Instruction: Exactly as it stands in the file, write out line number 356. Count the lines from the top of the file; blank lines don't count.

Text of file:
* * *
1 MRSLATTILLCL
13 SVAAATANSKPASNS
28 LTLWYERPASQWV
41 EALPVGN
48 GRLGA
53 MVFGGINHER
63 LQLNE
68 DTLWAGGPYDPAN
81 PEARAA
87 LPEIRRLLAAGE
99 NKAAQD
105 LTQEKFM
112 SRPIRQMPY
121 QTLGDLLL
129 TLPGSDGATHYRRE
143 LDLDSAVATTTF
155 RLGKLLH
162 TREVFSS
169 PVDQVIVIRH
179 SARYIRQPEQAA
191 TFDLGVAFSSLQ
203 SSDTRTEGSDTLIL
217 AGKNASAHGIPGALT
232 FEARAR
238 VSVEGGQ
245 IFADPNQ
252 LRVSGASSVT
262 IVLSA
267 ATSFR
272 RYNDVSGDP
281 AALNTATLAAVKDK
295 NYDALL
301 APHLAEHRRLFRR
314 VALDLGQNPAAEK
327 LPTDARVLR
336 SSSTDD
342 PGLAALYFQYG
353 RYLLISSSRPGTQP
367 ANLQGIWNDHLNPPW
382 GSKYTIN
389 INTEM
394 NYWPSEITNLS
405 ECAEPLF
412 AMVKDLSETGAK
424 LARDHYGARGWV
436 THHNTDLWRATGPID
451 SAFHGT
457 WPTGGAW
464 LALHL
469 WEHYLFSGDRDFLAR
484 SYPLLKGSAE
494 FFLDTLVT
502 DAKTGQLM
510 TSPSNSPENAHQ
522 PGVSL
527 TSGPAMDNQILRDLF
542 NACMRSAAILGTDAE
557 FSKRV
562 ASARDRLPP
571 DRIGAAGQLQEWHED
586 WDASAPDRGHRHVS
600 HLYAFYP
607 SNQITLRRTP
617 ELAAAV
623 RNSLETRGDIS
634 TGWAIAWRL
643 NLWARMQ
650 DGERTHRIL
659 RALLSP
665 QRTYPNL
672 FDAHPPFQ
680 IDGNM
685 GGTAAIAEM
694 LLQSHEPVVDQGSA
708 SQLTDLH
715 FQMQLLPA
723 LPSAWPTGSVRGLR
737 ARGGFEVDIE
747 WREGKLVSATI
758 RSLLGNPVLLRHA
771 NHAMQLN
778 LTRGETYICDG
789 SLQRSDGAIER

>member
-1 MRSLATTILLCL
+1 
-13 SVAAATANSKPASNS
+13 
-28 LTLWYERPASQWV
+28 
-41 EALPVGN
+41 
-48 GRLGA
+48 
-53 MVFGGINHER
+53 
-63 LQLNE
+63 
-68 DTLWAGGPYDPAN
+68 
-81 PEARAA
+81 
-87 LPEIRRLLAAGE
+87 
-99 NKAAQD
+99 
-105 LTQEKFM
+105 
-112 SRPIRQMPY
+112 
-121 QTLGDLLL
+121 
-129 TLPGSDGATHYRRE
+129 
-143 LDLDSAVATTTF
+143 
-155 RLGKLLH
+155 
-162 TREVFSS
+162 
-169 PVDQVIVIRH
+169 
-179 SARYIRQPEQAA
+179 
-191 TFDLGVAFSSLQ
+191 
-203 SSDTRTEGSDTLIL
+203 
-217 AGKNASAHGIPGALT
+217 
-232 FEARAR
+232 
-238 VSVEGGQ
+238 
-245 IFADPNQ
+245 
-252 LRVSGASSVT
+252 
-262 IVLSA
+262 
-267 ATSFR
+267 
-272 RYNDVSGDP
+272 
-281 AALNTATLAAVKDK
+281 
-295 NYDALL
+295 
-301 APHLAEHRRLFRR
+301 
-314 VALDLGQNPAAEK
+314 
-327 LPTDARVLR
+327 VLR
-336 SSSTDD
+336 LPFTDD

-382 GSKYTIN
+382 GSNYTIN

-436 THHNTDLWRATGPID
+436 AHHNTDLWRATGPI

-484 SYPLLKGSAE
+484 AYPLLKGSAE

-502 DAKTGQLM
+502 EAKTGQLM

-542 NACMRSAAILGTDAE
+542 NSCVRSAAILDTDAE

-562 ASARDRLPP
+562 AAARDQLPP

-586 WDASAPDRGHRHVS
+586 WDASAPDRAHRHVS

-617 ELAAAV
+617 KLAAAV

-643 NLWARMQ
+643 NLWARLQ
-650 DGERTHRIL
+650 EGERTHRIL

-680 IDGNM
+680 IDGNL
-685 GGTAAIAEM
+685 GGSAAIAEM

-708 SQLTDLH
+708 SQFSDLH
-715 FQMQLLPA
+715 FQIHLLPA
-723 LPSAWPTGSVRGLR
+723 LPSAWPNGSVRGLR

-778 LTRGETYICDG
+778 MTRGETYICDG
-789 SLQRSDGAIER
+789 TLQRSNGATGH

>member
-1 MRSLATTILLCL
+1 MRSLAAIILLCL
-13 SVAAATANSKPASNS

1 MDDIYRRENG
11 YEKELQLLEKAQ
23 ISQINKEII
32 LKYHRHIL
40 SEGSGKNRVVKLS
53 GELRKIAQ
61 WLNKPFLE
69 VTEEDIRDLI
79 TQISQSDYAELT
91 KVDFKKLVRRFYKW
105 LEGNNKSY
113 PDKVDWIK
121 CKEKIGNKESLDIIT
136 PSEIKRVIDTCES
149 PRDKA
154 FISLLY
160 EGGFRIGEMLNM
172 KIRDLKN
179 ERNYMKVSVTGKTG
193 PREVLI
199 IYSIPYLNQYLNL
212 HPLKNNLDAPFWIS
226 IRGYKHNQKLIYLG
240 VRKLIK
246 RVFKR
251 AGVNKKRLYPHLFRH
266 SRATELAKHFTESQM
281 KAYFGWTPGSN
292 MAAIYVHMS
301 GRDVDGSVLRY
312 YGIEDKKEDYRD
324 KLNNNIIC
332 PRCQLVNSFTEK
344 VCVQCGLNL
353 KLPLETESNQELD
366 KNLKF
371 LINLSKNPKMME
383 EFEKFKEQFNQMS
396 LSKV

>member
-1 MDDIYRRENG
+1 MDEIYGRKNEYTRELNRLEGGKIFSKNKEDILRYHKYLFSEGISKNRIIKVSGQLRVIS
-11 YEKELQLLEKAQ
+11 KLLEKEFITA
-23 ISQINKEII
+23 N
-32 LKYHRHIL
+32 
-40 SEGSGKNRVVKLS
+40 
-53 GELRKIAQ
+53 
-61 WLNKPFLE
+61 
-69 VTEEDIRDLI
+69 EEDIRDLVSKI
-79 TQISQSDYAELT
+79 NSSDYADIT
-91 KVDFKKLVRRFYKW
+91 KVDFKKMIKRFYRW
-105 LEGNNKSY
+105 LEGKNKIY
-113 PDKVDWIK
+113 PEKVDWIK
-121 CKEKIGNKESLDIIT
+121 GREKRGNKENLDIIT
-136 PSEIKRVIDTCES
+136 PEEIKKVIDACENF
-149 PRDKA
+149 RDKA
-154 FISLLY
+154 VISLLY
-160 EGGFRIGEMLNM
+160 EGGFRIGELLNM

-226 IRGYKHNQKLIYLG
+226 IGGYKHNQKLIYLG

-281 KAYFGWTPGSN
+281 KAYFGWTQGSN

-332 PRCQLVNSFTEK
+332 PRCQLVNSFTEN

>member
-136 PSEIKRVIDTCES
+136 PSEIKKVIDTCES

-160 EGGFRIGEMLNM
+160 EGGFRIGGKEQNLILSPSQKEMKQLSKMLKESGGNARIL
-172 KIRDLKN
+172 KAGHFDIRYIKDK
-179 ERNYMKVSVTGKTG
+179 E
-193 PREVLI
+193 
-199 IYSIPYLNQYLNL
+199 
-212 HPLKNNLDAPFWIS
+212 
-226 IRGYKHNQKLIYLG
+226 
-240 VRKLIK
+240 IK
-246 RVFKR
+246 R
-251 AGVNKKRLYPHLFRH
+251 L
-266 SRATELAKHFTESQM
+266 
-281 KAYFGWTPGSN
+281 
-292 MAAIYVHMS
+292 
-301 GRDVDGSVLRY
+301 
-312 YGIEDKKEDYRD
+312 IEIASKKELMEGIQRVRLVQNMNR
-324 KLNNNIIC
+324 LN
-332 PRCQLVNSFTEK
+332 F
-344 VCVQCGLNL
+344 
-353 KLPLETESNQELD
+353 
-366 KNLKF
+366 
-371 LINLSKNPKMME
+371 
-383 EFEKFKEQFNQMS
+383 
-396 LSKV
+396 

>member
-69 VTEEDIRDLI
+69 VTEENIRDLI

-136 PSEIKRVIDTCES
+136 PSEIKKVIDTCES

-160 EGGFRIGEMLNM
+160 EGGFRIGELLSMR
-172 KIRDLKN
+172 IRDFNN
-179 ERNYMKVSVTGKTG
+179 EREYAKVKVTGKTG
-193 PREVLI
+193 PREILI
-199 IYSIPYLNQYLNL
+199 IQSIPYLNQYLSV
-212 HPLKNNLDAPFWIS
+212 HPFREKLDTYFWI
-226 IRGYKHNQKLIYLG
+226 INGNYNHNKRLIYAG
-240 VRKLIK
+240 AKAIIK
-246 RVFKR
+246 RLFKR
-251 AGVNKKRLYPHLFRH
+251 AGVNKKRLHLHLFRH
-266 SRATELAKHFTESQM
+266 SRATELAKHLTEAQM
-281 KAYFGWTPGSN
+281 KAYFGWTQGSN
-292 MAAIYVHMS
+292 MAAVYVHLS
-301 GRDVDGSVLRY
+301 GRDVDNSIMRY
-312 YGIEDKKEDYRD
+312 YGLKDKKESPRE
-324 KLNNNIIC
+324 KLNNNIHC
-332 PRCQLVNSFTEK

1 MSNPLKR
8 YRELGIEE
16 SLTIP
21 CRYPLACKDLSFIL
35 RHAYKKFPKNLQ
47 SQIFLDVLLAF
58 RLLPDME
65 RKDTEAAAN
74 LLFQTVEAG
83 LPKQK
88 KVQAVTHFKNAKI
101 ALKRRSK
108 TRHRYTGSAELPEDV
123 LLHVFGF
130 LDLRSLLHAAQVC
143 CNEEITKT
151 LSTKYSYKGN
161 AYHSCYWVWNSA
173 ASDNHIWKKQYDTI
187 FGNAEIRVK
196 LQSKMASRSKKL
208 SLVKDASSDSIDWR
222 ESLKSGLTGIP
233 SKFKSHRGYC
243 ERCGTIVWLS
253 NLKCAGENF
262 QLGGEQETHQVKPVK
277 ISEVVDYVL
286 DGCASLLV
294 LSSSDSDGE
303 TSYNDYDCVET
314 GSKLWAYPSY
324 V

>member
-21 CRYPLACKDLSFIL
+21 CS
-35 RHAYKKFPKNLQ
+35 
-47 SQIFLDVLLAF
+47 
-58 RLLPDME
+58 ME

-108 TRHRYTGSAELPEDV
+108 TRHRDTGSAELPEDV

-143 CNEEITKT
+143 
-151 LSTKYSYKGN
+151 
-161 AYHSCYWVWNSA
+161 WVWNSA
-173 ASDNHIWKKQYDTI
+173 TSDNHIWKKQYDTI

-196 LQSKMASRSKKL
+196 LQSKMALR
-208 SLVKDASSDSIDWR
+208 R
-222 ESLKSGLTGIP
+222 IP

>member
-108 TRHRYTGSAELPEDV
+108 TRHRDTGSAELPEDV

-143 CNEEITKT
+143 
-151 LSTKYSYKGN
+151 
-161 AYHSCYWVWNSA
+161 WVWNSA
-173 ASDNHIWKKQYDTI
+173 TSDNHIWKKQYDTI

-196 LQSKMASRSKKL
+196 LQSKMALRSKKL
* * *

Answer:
+301 GRDVDNSIMRY